Genome-wide study of the tomato SlMLO gene family and its functional characterization in response to the powdery mildew fungus oidium neolycopersici

Zheng Zheng, Michela Appiano, Stefano Pavan, Valentina Bracuto, Luigi Ricciardi, Richard G.F. Visser, Anne Marie A. Wolters, Yuling Bai*

*Corresponding author for this work

Research output: Contribution to journalArticleAcademicpeer-review

25 Citations (Scopus)


The MLO (Mildew Locus O) gene family encodes plant-specific proteins containing seven transmembrane domains and likely acting in signal transduction in a calcium and calmodulin dependent manner. Some members of the MLO family are susceptibility factors toward fungi causing the powdery mildew disease. In tomato, for example, the loss-of-function of the MLO gene SlMLO1 leads to a particular form of powdery mildew resistance, called ol-2, which arrests almost completely fungal penetration. This type of penetration resistance is characterized by the apposition of papillae at the sites of plant-pathogen interaction. Other MLO homologs in Arabidopsis regulate root response to mechanical stimuli (AtMLO4 and AtMLO11) and pollen tube reception by the female gametophyte (AtMLO7). However, the role of most MLO genes remains unknown. In this work, we provide a genome-wide study of the tomato SlMLO gene family. Besides SlMLO1, other 15 SlMLO homologs were identified and characterized with respect to their structure, genomic organization, phylogenetic relationship, and expression profile. In addition, by analysis of transgenic plants, we demonstrated that simultaneous silencing of SlMLO1 and two of its closely related homologs, SlMLO5 and SlMLO8, confer higher level of resistance than the one associated with the ol-2 mutation. The outcome of this study provides evidence for functional redundancy among tomato homolog genes involved in powdery mildew susceptibility. Moreover, we developed a series of transgenic lines silenced for individual SlMLO homologs, which lay the foundation for further investigations aimed at assigning new biological functions to the MLO gene family.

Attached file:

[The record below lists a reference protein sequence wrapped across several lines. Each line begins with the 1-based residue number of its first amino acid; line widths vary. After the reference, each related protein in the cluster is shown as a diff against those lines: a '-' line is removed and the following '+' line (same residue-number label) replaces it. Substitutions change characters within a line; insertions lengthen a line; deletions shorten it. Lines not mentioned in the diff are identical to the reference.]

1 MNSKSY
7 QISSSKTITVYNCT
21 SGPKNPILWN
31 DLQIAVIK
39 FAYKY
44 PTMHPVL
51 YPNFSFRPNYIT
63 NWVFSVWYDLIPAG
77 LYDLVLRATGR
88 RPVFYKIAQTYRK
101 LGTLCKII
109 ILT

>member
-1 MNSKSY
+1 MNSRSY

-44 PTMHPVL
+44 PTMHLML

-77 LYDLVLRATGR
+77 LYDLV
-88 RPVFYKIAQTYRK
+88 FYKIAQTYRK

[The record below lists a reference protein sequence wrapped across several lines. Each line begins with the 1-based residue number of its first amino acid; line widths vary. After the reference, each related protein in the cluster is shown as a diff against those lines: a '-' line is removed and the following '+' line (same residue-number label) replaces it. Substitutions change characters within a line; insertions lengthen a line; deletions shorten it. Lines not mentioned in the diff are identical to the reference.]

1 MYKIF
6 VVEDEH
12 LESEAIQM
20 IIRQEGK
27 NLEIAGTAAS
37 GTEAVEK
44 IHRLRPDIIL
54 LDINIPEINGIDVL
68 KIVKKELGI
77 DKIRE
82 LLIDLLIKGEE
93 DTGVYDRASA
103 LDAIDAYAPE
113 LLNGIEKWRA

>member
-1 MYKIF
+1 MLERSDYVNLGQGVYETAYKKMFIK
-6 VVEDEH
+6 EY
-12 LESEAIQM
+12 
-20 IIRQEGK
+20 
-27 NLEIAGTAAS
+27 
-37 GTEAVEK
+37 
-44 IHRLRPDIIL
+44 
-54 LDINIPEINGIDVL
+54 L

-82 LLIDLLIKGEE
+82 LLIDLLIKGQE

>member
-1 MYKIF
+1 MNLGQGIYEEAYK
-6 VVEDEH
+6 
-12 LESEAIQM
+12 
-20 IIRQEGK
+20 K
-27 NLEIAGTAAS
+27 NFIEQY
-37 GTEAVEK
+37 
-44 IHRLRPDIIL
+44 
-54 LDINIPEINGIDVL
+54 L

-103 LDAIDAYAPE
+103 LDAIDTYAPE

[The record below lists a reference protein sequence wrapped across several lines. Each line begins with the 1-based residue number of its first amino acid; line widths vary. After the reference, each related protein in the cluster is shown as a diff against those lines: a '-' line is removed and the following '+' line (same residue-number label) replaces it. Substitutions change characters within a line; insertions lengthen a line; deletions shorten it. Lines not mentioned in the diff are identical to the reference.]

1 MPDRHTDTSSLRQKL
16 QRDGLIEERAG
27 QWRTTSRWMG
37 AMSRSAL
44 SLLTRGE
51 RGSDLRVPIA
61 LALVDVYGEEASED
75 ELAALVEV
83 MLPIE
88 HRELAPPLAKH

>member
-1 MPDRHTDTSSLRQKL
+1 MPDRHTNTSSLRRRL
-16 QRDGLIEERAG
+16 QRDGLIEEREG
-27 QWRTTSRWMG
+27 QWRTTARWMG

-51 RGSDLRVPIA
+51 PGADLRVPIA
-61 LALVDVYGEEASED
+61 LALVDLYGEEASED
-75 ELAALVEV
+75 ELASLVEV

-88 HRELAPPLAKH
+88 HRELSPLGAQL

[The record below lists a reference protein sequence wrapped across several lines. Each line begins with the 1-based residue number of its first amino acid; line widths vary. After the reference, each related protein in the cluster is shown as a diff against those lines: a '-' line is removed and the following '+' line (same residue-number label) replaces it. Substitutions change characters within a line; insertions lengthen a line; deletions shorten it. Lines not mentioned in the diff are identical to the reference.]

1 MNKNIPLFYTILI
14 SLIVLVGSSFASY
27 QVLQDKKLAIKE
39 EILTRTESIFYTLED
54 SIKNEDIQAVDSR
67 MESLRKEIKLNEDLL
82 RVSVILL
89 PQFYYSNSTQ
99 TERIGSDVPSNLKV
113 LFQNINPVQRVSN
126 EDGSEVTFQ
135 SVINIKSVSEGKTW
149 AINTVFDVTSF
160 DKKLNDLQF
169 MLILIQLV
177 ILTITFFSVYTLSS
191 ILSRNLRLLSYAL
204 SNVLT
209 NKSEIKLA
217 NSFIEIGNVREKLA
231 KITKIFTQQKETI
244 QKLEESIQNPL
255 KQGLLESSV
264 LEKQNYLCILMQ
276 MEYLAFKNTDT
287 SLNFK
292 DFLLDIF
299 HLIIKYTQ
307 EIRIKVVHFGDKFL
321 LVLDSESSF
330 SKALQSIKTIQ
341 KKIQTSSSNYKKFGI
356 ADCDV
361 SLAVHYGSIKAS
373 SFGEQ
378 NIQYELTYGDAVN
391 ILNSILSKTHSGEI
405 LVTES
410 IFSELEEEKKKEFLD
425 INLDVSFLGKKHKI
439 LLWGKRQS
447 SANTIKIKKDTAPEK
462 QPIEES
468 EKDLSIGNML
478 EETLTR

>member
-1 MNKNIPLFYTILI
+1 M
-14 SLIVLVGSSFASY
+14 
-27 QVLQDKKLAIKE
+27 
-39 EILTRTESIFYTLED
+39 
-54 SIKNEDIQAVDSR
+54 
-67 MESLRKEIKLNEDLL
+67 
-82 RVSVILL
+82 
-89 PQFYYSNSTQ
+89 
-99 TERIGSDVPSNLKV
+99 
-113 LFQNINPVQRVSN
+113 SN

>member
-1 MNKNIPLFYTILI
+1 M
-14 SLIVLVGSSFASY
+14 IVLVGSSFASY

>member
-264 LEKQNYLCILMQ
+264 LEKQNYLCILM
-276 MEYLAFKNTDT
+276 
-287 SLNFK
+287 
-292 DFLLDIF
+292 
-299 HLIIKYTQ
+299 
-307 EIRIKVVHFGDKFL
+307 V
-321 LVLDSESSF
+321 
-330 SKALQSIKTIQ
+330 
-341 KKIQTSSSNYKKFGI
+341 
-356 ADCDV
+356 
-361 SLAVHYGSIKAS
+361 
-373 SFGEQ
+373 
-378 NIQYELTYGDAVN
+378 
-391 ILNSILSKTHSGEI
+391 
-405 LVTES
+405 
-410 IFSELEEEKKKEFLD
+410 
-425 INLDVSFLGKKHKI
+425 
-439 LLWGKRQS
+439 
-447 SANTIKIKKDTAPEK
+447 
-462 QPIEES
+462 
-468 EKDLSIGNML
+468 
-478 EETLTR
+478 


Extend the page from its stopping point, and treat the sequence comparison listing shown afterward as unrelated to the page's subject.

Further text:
Original languageEnglish
Article numberA380
JournalFrontiers in Plant Science
Publication statusPublished - 2016


  • MLO gene family
  • Powdery mildew disease
  • Susceptibility
  • Tomato

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